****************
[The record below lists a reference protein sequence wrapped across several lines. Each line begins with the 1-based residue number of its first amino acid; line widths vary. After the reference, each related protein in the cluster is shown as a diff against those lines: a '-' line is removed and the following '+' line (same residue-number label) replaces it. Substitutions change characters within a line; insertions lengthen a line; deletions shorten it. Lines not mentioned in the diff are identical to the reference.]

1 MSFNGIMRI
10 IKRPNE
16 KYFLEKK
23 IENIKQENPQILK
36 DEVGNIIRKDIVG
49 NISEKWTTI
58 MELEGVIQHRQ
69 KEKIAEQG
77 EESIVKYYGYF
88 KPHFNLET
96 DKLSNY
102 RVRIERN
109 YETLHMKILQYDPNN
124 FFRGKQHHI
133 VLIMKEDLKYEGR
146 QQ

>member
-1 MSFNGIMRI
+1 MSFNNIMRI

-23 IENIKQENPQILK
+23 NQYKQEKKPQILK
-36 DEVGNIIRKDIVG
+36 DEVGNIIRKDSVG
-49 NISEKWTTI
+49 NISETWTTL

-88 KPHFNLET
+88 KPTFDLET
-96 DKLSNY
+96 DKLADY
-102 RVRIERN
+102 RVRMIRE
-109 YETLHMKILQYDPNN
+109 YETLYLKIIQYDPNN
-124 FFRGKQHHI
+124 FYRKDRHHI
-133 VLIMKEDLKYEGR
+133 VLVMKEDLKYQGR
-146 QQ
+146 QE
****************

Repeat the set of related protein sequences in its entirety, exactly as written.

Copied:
[The record below lists a reference protein sequence wrapped across several lines. Each line begins with the 1-based residue number of its first amino acid; line widths vary. After the reference, each related protein in the cluster is shown as a diff against those lines: a '-' line is removed and the following '+' line (same residue-number label) replaces it. Substitutions change characters within a line; insertions lengthen a line; deletions shorten it. Lines not mentioned in the diff are identical to the reference.]

1 MSFNGIMRI
10 IKRPNE
16 KYFLEKK
23 IENIKQENPQILK
36 DEVGNIIRKDIVG
49 NISEKWTTI
58 MELEGVIQHRQ
69 KEKIAEQG
77 EESIVKYYGYF
88 KPHFNLET
96 DKLSNY
102 RVRIERN
109 YETLHMKILQYDPNN
124 FFRGKQHHI
133 VLIMKEDLKYEGR
146 QQ

>member
-1 MSFNGIMRI
+1 MSFNNIMRI

-23 IENIKQENPQILK
+23 NQYKQEKKPQILK
-36 DEVGNIIRKDIVG
+36 DEVGNIIRKDSVG
-49 NISEKWTTI
+49 NISETWTTL

-88 KPHFNLET
+88 KPTFDLET
-96 DKLSNY
+96 DKLADY
-102 RVRIERN
+102 RVRMIRE
-109 YETLHMKILQYDPNN
+109 YETLYLKIIQYDPNN
-124 FFRGKQHHI
+124 FYRKDRHHI
-133 VLIMKEDLKYEGR
+133 VLVMKEDLKYQGR
-146 QQ
+146 QE